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Photography Does Not Come In A Bottle Tweet This   Forward This

12 July 2013

If only you could bottle that," one uncle or another would say. "You could make a fortune." We dream of fortunes but think in bottles. Nice, hermetically sealed, little things that can float on oceans to faraway destinations or sit in the basement with a prestigious label gathering dust.

But photography, like any other art, does not come in bottles.

We were reading The Era of Constant Photography this morning, in which Jason Kottke reflected on recent essays by photographer Clayton Cubitt and Rex Sorgatz. That would be Cubitt's On the Constant Moment and Sorgatz's The Case of the Trombone and the Mysterious Disappearing Camera.

"Slightly different takes," he sums up, "but both are sniffing around the same issue: photography not as capturing a moment in realtime but sometime later, during the editing process."



We've been careful -- especially recently -- to go a bit beyond our favorite caption style that reports the camera settings: f-stop, aperture and ISO. Why? Because half the work of the images we present on this site (in contrast to what we used to do as a gallery image for a camera review) is done in post-processing.

So we mention what Raw editor we used, what filter, what manipulations we felt the image needed. And none of that was required by the scene as we saw it the moment it "flashed before our eyes." It was required by how we felt about the image.

But Ansel Adams spent a lifetime arguing against the naive view that photography was merely mimetic.

Look again at that Palace of Fine Arts shot in yesterday's story. The phrase "decisive moment" doesn't apply. Nor, in Cubitt's less adroit phrase, "the creation of art through the curation of time."

And, indeed, we took our time framing that shot. We wandered around a bit, left and right, before setting on that particular angle. That "decisive moment" lasted half an hour, at least.

Taking even longer would be the still life subject. Francesca Woodman's stuff, for example. Not exactly what Cubitt and Sorgatz and Kottke are all aflutter about.

There's more than one "editing process." Manipulating a Raw file and correcting lens distortion isn't the one Kottke is talking about.


What they are aflutter about is distilling an image from video capture. That's the "editing process" Kottke is referring to, not Adobe Camera Raw.

They see this as a technological trump of the still camera's lucky shot. And they regard the still camera as a sort of awkward wood and leather prosthesis of another age.

Not so cute.

It turns out though, as we've been learning over the last few days, that distilling an image from a video sequence is a lot less rewarding in some aspects than working on a Raw file in Adobe Camera Raw.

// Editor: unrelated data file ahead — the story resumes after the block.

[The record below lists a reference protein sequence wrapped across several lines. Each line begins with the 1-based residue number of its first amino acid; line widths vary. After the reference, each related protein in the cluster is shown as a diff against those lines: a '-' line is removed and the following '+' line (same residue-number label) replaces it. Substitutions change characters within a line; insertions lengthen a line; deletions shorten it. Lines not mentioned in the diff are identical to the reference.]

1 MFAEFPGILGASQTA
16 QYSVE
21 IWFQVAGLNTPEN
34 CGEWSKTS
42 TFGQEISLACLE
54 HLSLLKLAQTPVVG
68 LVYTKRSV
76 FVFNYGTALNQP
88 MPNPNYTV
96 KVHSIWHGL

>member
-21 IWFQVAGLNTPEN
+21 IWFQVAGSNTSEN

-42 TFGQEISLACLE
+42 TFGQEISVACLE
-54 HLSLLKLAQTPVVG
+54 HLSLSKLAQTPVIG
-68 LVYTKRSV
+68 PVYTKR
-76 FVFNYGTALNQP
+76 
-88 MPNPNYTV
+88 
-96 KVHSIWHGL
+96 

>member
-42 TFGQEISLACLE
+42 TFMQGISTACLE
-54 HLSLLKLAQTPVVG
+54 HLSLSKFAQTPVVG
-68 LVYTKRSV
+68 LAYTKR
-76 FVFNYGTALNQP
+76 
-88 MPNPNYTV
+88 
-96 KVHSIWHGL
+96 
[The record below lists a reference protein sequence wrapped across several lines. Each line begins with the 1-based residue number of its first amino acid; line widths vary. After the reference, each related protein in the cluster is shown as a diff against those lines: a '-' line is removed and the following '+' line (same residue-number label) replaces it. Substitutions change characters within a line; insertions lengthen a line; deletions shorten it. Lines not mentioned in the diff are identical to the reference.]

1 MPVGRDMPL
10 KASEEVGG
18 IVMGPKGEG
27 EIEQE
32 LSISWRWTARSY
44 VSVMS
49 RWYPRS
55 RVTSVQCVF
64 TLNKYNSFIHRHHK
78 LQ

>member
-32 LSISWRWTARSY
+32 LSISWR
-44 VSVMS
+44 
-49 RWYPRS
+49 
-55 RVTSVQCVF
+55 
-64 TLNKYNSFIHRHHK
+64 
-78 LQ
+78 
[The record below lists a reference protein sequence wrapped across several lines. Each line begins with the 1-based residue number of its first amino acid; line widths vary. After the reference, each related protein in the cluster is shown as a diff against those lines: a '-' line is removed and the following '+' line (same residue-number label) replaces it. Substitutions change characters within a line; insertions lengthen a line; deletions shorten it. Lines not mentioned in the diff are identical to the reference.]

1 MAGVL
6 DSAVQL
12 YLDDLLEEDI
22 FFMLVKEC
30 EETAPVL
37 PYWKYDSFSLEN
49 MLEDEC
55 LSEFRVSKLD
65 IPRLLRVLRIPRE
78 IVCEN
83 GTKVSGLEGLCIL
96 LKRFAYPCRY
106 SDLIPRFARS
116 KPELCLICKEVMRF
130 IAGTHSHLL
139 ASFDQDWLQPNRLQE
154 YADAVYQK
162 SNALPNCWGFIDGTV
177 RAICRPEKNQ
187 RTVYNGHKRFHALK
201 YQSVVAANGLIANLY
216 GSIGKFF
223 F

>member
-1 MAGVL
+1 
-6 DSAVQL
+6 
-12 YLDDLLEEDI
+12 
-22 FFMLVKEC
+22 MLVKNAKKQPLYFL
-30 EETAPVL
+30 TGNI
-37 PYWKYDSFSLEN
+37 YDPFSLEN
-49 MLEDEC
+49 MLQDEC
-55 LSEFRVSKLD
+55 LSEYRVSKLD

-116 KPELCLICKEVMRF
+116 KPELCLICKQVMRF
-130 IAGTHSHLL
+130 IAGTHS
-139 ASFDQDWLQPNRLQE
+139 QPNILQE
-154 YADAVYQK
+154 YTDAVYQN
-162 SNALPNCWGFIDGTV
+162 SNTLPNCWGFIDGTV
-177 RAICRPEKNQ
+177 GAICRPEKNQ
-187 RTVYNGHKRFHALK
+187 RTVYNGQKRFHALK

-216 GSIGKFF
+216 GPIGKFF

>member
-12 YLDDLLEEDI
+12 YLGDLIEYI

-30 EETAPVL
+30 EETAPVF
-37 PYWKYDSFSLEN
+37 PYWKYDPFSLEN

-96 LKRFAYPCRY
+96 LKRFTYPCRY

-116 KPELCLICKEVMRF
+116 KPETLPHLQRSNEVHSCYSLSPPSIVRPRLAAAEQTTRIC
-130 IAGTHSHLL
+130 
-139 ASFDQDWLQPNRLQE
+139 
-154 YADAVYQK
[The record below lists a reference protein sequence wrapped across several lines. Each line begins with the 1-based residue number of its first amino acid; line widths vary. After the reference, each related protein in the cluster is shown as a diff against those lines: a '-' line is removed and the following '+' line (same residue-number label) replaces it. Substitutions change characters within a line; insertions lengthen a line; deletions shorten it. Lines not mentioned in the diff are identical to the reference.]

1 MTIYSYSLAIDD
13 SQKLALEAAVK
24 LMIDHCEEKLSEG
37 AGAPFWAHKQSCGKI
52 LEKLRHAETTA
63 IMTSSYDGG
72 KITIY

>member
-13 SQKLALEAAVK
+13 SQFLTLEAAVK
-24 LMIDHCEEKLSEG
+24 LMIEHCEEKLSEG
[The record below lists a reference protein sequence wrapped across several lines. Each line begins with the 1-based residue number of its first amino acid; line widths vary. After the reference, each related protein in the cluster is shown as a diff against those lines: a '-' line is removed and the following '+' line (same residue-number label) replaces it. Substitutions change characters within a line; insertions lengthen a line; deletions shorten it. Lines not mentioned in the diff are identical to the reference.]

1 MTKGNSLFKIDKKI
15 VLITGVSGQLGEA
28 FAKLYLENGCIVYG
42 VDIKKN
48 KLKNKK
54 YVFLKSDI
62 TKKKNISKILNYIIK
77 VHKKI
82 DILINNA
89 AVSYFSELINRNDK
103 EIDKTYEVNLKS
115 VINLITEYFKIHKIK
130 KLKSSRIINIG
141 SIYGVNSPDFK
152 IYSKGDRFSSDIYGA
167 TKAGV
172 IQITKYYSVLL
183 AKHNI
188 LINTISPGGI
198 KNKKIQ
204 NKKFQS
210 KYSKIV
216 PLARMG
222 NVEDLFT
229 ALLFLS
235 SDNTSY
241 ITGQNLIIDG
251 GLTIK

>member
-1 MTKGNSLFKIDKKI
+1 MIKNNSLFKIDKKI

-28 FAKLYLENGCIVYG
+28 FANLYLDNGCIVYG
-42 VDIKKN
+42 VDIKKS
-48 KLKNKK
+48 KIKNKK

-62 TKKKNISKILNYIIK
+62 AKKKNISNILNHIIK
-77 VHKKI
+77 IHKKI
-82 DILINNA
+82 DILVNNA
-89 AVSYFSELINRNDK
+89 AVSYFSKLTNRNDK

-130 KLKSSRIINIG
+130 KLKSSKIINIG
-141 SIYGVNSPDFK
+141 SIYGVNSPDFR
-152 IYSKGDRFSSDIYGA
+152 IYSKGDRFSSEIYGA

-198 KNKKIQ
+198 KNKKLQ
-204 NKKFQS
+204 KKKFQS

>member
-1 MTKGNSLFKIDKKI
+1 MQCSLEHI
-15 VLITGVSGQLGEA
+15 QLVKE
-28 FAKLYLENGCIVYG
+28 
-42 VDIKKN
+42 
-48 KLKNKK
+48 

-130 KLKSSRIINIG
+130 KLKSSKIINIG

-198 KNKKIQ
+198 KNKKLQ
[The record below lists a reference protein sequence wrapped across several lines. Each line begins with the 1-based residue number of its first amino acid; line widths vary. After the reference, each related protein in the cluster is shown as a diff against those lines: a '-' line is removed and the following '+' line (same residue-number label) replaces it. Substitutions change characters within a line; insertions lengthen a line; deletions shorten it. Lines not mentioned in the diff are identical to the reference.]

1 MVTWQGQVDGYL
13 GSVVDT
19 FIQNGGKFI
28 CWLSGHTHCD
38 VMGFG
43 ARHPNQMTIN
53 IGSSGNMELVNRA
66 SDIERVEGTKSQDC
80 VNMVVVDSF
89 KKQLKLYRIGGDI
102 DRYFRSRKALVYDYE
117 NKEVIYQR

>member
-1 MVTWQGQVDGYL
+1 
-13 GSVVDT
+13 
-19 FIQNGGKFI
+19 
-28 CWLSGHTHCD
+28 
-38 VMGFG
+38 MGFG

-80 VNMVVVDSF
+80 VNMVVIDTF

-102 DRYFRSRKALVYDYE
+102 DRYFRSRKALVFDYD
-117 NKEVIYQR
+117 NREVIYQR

The story of our wedding video project required more than a few stills culled from video. In one case, we actually took a frame between frames flooded with the preflash and full flash of one of the still photographer's shots. So we were sneaking around frame by frame.

But the camera -- with the limitation of a constant shutter speed and restricted bit-depth -- captured much less data than our stills at the same event. And that gave us a much smaller ballpark to play in. In one case (the bride dancing in near darkness), we had to resort to a filter that emulated Polaroid SX70 film to create an image we liked.

That's a limitation obvious to the still photographer who knows the rewards of working with Raw files. But limitations are what art comes in.


Even Henri Cartier-Bresson (who came to disavow the phrase "decisive moment") profited from the limitations of his medium.

His camera settings were often merely fortuitous. The "wrong shutter speed" as he climbed down a staircase captures the street below him crisply as a bicycle flashes by in a blur.

And what was Ansel Adams doing all those years in Yosemite shooting in black and white? Some Cubitt or Sorgatz might have clued him in to the existence of Kodachrome, no?

No. He was reveling in the limitations. He was expressing himself. He was mapping tones that were not in the scene to the music in his eyes. He called it visualization to prove his images marched to a different drummer than what he saw.


These two examples suggest there isn't just one way to play the photography game. There's isn't just one alternative to the GoPro Hero School of Modern Time Curation.

Because photography, like any other art, does not come in bottles.

Of course, that's why we can't wag our finger at what Cubitt and Sorgatz are getting at either. They describe a way to manage "the curation of time" dropped into the hands of anyone with a smartphone that's just as valid -- and exciting -- as working with a Raw file.

An additional way to photograph our world, not a replacement for all the other approaches to photography as an art. You know, the one Kottke calls "the old way."

The video approach has its own pluses and minuses, too. Its own advantages and limitations. Or it wouldn't be an art. There would be no option for the artist to navigate meaningfully. The technology would be making all the decisions. Having all the fun.

You could put it in a bottle. And make a fortune.

But it wouldn't be art.

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